Something didn’t sound right when we plugged in the Honda generator during our recent trip. It worked fine started well on only the second pull, but the electrical panel was only registering 65 volt and the battery didn’t seem to get charged. (mm.. you have to love the magic of electricity and the complexity of the modern boat!) This is probably one of the area in which I am not yet 100% comfortable, and still have to master on the boat, evidently it bugs me to the highest level. A challenge for myself, I will simply work to get the knowledge I need, it’s just too dangerous to not know.
So today, I checked the output at the source 127V after the first connection same at the end of the extension same. It seems that the problem is not around that side, but more in the magic boxes. When plugged in, I don’t get 110v plug to light up! As I am reading and researching online, I discovered that I am not the only one apparently, it has something to do with floating neutral and half power to each plug. It is pure Chinese to me and I do not wish to apply the solution of linking the neutral to the ground without the advice of an expert : “No thank you.”
This gets me thinking : I “admire”_ or rather shake my head in dismay_ at those who just buy a boat, drop everything and GO! a recipe for disaster if you don’t know all systems and have no time to acquire knowledge only when it’s already too late! You are constantly confronted to your own problems which inevitably at one point or another leads to fear and anxiety. Having said that it kind of reminds me : the first time we bought our boat (F18 Nacra) we had never sailed before, and made some really stupid moves! Although in the end it did change our way of looking at life, and made us move decided on retiring early , really “ignorance is bliss…” as they say!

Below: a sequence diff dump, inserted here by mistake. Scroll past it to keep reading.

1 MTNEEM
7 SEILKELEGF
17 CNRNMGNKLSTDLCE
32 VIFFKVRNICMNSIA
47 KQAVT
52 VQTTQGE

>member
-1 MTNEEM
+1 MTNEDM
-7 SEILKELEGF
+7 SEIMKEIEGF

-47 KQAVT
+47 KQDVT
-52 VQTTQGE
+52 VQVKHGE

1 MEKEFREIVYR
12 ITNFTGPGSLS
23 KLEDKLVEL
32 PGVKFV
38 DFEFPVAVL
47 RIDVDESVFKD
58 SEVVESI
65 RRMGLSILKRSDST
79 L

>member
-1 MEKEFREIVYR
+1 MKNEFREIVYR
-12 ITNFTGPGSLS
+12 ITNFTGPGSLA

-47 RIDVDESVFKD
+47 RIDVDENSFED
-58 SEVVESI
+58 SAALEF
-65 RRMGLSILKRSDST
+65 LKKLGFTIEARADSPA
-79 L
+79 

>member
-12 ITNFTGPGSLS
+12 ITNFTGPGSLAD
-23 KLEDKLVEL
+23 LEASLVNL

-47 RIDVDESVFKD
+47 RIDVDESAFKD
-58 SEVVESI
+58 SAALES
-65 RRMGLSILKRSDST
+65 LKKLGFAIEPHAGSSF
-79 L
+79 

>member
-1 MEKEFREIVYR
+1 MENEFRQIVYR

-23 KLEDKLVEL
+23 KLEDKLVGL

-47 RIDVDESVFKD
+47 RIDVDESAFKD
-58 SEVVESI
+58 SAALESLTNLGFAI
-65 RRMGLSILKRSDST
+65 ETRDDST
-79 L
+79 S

So if anybody has knowledge in electrical, please let us know we are not the first ones and we would love to learn something new.
81st Island will bring us back in time, more precisely to the petro glyphs still surviving in the ancient village of Orongo, on Easter Island. No way *L* you did it before! its called cheating. Ok Ok! Cocos Island it is then!
The Cocos (Keeling) Islands, a territory of Australia located in the Indian ocean, it consists of two flat, low-lying coral atolls with an area of 14.2 square kilometres (5.5 sq mi), 26 kilometres (16 mi) of coastline, a highest elevation of 5 metres (16 ft) and thickly covered with coconut palms and other vegetation. The climate is pleasant, moderated by the southeast trade winds for about nine months of the year and with moderate rainfall. Cyclones may occur in the early months of the year.
North Keeling Island is an atoll consisting of just one C-shaped island, a nearly closed atoll ring with a small opening into the lagoon, about 50 metres (160 ft) wide, on the east side. The island measures 1.1 square kilometres (270 acres) in land area and is uninhabited. The lagoon is about 0.5 square kilometres (120 acres). North Keeling Island and the surrounding sea to 1.5 km (0.93 mi) from shore form the Pulu Keeling National Park, established on 12 December 1995. It is home to the only surviving population of the endemic, and endangered, Cocos Buff-banded Rail.
South Keeling Islands is an atoll consisting of twenty-four individual islets forming an incomplete atoll ring, with a total land area of 13.1 square kilometres (5.1 sq mi). Only Home Island and West Island are populated. The Cocos Malays maintain weekend shacks, referred to as pondoks, on most of the larger islands.